The NOAA Weather Radio broadcast provides local forecasts, weather conditions, and storm warnings. The program for each transmitter is tailored to its broadcast area–a range about 40 miles–to limit the number of alerts sounded. The information is repeated every four to six minutes, depending on the weather situation. Sometimes, especially during winter storms, the cycle is longer; during severe thunderstorms and flash flooding, the cycle is shorter to give you critical information more quickly.
The following products are available on NOAA Weather Radio all the time, unless preempted by higher priority weather warnings.
A forecast of precipitation, sky condition, high and low temperatures, and wind for the next 48 to 60 hours. Updated at 4:30 AM and 3:30 PM every day and other times as necessary.
4 to 7 Day Forecast
A general forecast of precipitation and high and low temperatures for the next 4 to 7 days. Updated at 3:30 PM every day.
Short Term Forecast
A more detailed forecast for the next one to four hours describing precipitation trends or significant wind or temperature changes. Issued as needed during active weather events.
Regional Weather Synopsis
A description of the weather features that will affect the northern Plains through the next few days. Updated at 4 AM and 4 PM daily and other times as necessary.
Hourly Weather Roundup
Current temperatures, sky condition, precipitation, and wind at local weather stations; general temperatures and weather conditions for stations around the area and region. Updated hourly at five minutes past the hour.
The following products are available during the times specified below.
Temperature, precipitation, and wind data for local automated weather stations. The Rapid City Regional Airport and National Weather Service office report also includes the normal and record temperatures and monthly and yearly precipitation totals. Plays from 7 to 9 AM and 7 to 9 PM each day.
Grassland Fire Danger Statement
Today’s predicted fire danger for the western South Dakota prairies. Plays every 12 minutes between 5 to 7 am daily from April through October; only if the fire danger is very high or extreme November through March.
Watches, warnings, and advisories are broadcast as necessary during storms.
* Indicates the weather radio tone alarm is sounded
Hazardous Weather Outlook
Describes the area and timing of potential severe thunderstorms, winter storms, high winds, and excessive heat. Available in the morning if any of the hazardous conditions are possible within the next 24 hours through seven days.
* Severe Thunderstorm & Tornado Watches
Information on potential severe thunderstorms and tornadoes. Watches are typically in effect for four to eight hours.
* Severe Thunderstorm & Tornado Warnings
Information about severe thunderstorms and tornadoes, including area affected by the storms. Warnings are usually valid for 30 minutes to an hour with information updated every 15 to 20 minutes.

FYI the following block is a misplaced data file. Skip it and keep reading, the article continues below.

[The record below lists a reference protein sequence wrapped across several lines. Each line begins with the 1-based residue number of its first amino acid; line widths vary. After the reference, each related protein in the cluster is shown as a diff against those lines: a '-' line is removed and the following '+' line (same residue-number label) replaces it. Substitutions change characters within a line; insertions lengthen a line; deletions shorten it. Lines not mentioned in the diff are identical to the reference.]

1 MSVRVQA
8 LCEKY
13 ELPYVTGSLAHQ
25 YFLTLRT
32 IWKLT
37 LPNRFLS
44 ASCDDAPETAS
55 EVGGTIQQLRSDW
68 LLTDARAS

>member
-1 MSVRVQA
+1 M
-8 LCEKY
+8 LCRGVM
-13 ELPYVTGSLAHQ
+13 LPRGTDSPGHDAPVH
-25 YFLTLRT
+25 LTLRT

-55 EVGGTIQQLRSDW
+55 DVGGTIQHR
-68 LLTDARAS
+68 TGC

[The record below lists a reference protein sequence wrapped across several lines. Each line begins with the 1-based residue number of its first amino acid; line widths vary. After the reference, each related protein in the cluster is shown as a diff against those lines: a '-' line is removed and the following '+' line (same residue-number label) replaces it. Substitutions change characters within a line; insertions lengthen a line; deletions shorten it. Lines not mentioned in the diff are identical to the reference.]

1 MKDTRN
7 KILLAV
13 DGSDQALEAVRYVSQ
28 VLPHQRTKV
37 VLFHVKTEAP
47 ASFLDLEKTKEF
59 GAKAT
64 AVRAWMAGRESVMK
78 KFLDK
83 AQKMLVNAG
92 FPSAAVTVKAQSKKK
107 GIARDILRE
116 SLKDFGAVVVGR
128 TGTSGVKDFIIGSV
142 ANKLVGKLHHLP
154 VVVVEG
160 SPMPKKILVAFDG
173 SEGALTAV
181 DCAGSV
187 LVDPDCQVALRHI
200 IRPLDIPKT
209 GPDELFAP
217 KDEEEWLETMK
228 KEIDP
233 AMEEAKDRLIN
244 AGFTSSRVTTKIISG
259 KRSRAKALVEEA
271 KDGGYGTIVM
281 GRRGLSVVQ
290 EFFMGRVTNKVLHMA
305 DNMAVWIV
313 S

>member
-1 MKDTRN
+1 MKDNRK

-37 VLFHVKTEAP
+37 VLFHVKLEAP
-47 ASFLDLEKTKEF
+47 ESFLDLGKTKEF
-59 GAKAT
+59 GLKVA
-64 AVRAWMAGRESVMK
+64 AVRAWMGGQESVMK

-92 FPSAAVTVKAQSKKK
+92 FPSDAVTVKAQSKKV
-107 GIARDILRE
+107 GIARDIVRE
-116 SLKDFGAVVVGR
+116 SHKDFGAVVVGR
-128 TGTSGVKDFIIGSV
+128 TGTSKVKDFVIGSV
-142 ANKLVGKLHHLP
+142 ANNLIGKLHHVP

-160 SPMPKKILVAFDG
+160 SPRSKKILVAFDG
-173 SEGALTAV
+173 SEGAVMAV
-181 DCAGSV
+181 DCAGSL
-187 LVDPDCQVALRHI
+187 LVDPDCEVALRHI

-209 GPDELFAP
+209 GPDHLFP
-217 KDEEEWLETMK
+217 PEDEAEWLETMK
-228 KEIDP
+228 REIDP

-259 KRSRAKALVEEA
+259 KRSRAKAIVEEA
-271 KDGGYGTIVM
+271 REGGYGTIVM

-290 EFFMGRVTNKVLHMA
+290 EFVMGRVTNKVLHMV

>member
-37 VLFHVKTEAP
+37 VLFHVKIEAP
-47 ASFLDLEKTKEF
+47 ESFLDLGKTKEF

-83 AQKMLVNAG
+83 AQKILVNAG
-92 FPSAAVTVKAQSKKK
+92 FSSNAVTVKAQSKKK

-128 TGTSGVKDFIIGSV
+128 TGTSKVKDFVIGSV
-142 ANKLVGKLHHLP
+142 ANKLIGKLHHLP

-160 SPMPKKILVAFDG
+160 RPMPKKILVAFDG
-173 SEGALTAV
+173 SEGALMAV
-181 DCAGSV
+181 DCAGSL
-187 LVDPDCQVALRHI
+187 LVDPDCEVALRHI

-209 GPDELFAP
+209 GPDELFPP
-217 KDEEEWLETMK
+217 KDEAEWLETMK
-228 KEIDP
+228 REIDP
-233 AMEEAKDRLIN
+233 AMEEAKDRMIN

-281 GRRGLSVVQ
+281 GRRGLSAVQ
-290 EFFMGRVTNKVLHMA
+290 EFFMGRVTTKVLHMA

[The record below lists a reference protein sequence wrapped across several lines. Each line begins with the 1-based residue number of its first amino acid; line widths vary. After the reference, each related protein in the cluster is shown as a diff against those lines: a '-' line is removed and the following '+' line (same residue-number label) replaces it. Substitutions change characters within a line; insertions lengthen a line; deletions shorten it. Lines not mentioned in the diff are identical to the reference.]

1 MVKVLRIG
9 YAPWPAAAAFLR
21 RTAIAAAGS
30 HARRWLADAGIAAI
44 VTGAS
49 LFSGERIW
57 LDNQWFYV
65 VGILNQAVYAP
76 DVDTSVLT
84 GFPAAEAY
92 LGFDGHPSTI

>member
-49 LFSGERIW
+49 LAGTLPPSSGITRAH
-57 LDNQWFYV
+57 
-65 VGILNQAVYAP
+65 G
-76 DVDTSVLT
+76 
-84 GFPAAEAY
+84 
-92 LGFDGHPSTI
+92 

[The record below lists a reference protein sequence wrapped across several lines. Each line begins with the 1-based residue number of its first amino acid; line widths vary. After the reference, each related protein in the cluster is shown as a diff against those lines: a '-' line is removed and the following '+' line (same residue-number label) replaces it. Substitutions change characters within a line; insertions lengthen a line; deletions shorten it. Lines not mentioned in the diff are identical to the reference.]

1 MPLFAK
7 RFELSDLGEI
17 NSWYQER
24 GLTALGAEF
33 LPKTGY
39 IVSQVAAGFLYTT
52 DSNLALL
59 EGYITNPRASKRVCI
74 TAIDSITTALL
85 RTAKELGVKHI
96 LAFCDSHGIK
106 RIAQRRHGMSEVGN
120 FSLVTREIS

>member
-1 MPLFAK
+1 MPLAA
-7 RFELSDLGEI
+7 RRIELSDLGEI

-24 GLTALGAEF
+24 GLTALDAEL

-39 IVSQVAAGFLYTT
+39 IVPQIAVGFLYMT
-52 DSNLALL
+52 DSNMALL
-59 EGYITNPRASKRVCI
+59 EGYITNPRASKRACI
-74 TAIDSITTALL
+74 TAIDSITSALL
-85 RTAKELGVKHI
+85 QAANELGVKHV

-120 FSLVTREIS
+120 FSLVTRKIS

* Flood Watches
Information on the potential for flash flooding. Watches are typically in effect for six to 12 hours for flash flood situations; 12 to 36 hours for other flooding.
* Flash Flood Warnings
Information about actual flash flooding, including creeks, rivers, and areas affected by the flooding. Warnings are usually valid for one to six hours with information updated every one to two hours.
Issued for minor flooding on city streets and underpasses or along creeks or to provide updated information about flood warnings.
Winter Storm Watches, Warnings, Advisories & Outlooks
Information on winter storms, including blizzards, heavy snow, and ice storms. Updated every three to six hours as the storm progresses.
High Wind Watches, Warnings, & Advisories
Information on wind storms. Updated every six hours.
* Flood Warnings
Information on flooding along rivers and creeks due to heavy rain, snowmelt, or ice jams.
* Civil Emergency Message
Information about wildfires, chemical spills, explosions, radioactive releases, or terrorist activities and protective actions people need to take. The information is provided by local emergency managers.
Air Pollution Alerts
Issued for dust or smoke that elevates pollution levels in Rapid City.
* Weather Radio Tone Alarm Test
A test of the NOAA Weather Radio 1050Hz signal used for warnings. Conducted every Wednesday between 1100 AM and Noon Mountain Time and Monday between 700 PM and 800 PM Mountain Time (unless severe weather is occurring).
Issued when new high and low temperatures and precipitation records are set in Rapid City.
Public Information Statement
Provides information on new products and services from the National Weather Service, seasonal safety information, and unusual or interesting weather conditions.
If you want to make comments on what you hear on NOAA Weather Radio, you may e-mail the Rapid City National Weather Service or write to:
National Weather Service
Attn: NOAA Weather Radio
300 East Signal Drive
Rapid City, SD 57701
Please include the station you listen to, your location (direction and distance from a town), type of receiver you use (weather radio, scanner, amateur radio, two-way or mobile radio, and/or external antenna) and the quality of the signal.